At ESP: Elderly Love



I don't usually write introductions to Saturday's Interesting Stuff; most of them stand on their own. But I've been gone from the blog for a week and today's collection is, this one time, a bit different.

For one thing, it's shorter – fewer individual items. For another, at the end – a longer video than I usually post. And most of all - all five, each in its own way, are about liberty (what the state grants) and freedom (one's innate agency to do as one wants).

Not all of it is as serious as that makes it sound but writ large and small, the five embody those values.


Thanks to Jeanne Waite Follett of the blog Gullible's Travels, we have this 88-year-old feeling free enough to have a fine ol' time dancing down the stairs to a favorite old song from 50 years ago.

Here is what you must do: so that it's not merely another cute old-woman video, watch the whole thing and perk up your ears for the final two seconds. It's her punch line makes all the difference.


No one is saying if they are the oldest in Amsterdam, but with a 50-year career behind them, Louise and Martine Fokkens are the longest-working prostitutes there.

Fokkens Twins

As they told the Canadian Broadcasting Company, they are proud to have run their own business.
”'We like to work in the red light district,' said Louise in broken English. 'You had fun, we know a lot of people...the American boys, the Canadian boys, the German...every country come there.'

“Asked if they will miss the work, the sisters said they would. Louise said working makes her feel younger, and Martine said she misses it because it’s sometimes nice to be your own boss.”

You can read more here and a hat tip to doctafil of Jive Chalkin' for send the item. (You know, of course, that prostitution is legal in Amsterdam, right?)


In his book, A Connecticut Yankee in King Arthur's Court, published about 25 years after the American Civil War ended, humorist Mark Twain – aka Sam Clemens – said:

”Men write many fine and plausible arguments in support of monarchy, but the fact remains that where every man in a state has a vote, brutal laws are impossible.”

More than 125 years later, we're still working on that. Here is the only known film footage of Twain which was shot by Thomas Edison at the Twain estate in Connecticut.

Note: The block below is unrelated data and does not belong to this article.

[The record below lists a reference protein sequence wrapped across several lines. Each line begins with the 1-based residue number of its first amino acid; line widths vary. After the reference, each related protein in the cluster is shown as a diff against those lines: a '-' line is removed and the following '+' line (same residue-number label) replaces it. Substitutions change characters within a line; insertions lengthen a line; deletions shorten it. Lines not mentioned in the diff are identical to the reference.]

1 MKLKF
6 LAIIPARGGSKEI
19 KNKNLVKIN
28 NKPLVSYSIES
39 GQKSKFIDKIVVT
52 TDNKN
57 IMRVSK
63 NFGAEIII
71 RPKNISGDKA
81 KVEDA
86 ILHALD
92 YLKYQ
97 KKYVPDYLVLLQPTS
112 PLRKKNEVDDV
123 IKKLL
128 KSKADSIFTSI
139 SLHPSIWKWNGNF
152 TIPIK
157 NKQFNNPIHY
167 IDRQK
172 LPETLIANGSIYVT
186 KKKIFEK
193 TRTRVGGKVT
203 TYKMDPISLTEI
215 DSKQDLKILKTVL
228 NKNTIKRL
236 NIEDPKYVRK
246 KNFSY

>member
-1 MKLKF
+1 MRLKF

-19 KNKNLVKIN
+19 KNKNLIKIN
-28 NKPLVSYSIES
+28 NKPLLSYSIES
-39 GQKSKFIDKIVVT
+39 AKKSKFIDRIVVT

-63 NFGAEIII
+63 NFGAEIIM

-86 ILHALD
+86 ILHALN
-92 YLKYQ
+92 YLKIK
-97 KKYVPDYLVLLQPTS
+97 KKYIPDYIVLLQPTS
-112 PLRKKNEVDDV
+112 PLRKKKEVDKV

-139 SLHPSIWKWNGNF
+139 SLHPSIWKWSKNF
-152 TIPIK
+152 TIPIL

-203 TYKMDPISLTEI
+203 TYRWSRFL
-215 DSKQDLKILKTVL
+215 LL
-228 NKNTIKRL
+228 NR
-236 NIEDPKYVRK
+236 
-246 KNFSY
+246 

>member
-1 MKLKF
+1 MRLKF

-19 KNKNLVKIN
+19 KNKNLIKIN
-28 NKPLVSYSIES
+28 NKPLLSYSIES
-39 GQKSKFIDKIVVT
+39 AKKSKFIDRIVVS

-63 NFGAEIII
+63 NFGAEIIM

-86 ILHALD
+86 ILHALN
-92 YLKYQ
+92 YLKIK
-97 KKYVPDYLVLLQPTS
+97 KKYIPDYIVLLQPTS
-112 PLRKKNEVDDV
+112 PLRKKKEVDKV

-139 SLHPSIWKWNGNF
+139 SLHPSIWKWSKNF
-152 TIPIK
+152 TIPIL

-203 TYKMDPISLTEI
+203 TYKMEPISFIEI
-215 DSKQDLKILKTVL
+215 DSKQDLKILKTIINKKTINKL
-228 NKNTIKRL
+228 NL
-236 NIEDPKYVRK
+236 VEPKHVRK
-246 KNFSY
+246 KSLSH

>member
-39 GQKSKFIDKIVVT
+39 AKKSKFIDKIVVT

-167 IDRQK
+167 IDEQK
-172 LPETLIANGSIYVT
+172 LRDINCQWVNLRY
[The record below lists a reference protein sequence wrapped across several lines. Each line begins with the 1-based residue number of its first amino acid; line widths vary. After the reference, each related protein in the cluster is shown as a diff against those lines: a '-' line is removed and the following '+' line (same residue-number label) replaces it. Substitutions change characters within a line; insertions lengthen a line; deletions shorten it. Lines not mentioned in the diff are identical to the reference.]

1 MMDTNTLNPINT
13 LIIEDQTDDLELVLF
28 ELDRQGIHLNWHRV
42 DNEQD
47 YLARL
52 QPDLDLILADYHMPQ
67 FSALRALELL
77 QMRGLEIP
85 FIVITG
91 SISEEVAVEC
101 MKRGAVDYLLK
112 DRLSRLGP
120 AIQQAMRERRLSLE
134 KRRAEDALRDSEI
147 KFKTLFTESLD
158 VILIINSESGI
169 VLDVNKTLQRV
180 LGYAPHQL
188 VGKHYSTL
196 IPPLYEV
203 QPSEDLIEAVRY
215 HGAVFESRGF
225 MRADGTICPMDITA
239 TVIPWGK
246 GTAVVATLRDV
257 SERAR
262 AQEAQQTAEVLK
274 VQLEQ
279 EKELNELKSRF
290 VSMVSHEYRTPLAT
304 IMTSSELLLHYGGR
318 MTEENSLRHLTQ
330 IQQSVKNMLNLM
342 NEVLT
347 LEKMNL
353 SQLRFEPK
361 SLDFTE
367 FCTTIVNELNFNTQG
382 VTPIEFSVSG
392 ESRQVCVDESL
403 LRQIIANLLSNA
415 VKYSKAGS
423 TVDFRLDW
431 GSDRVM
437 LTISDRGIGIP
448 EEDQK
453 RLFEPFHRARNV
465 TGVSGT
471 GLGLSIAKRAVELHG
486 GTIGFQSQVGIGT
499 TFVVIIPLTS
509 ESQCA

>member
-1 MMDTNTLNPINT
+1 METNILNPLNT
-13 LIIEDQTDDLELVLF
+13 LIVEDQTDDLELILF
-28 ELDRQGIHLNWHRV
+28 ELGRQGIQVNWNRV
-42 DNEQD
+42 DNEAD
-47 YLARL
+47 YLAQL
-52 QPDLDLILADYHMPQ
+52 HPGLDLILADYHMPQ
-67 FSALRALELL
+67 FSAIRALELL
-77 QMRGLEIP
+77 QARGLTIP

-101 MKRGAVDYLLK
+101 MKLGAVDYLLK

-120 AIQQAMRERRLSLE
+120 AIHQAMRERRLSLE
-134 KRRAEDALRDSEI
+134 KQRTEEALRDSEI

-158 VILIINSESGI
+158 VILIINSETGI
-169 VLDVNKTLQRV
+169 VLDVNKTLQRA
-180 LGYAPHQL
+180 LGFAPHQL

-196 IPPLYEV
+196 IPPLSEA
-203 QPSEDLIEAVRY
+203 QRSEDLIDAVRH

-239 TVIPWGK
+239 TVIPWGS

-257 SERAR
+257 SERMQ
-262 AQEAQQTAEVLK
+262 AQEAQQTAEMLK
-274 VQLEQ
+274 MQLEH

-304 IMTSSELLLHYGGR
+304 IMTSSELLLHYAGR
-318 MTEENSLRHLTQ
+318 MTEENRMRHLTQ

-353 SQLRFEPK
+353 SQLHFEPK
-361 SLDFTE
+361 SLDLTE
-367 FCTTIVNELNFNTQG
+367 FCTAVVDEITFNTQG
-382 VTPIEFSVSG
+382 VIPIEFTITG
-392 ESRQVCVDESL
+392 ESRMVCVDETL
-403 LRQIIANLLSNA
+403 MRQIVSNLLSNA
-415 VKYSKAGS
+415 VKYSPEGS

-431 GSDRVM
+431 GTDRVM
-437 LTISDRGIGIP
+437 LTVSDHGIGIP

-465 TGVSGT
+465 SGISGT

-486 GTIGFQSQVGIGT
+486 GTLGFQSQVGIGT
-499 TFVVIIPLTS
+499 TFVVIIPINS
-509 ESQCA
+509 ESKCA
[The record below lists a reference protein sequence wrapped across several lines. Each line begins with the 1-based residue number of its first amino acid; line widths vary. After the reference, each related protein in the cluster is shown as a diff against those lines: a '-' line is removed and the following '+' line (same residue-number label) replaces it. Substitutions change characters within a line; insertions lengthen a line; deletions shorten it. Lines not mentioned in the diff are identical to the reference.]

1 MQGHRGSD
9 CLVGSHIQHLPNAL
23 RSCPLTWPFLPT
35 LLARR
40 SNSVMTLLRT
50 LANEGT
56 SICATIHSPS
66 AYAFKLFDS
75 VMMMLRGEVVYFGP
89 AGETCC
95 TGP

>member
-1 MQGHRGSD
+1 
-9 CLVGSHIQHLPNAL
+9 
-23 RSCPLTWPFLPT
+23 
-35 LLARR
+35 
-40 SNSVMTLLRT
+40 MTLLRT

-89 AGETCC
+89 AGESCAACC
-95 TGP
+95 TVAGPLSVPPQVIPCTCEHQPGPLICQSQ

You remember Desaline Victor, don't you? The 102-year-old voter who stood in line for hours to vote last November and who received a standing ovation at President Barack Obama's State of the Union Address in January?


When, shortly thereafter, Supreme Court Justice Antonin Scalia airily dismissed the Voting Rights Act as nothing more than a “racial entitlement,” Ms. Victor fought back.

She explained how women could not vote when she was young. She explained the many hours she stood in line to vote last November. She noted the states during this last presidential election season that tried to limit voting. And then she wrote, in part:

”...we need the Voting Rights Act. Justice Scalia, the Voting Rights Act is not a racial entitlement. It is an important protection that helps all Americans exercise their right to vote. It was put in place because, sadly, there are people in this country who don’t want everyone to have an equal voice at the ballot box.

Read Desaline Victor's entire letter here.


That's the title of a short film featuring some results of work being done by the Northeastern University School of Law's Civil Rights and Restorative Justice Project to investigate cold cases of racial murder in the south.

This came from Jan Adams of Can It Happen Here? And this is what she, more eloquent than I am, wrote of the video:

”It's the story of young law students working with elders and communities in the old South to come to terms with brutal murders, often of their family members, that they witnessed in the 1940s, 50s and 60s.

“Many of us are vaguely aware that white supremacists killed without fear to enforce the social order that benefited them before the civil rights revolution. This gives us a chance to listen to people who were there.

“The witnesses will not be with us much longer...But while there is time, some justice and some healing remain possible. The stories both horrify and inspire.”

As I said above, this video is longer than I usually post – nearly 17 minutes. It is important to watch and to remember. It is narrated by former chairman of the NAACP, Julian Bond.

Interesting Stuff is a weekly listing of short takes and links to web items that have caught my attention; some related to aging and some not, some useful and others just for fun.

You are all encouraged to submit items for inclusion. Just click “Contact” in the upper left corner of any Time Goes By page to send them. I'm sorry that I probably won't have time to acknowledge receipt and there is no guarantee of publication. But when I do include them, you will be credited and I will link to your blog if you have one.


Vid #1: Whooo!!!! I won't give it away but it was so funny.

First video, an inspiration to us all. Forever young!

HaHa. The Fokkens sisters. What a life they've had. I think too often when people see kids they think of their potential and their future but when the same people see old people they see them as frozen in time-just old-as if they were never young or never had a past life.

I wondered who would be the first to mention the Amsterdam twins' name. It's a fitting button to the story, isn't it.

the dancing is delightful, but I am very moved by the last film. Thanks.

The last video was very powerful, and a reminder that this history is not that far behind us, if it is behind us at all.

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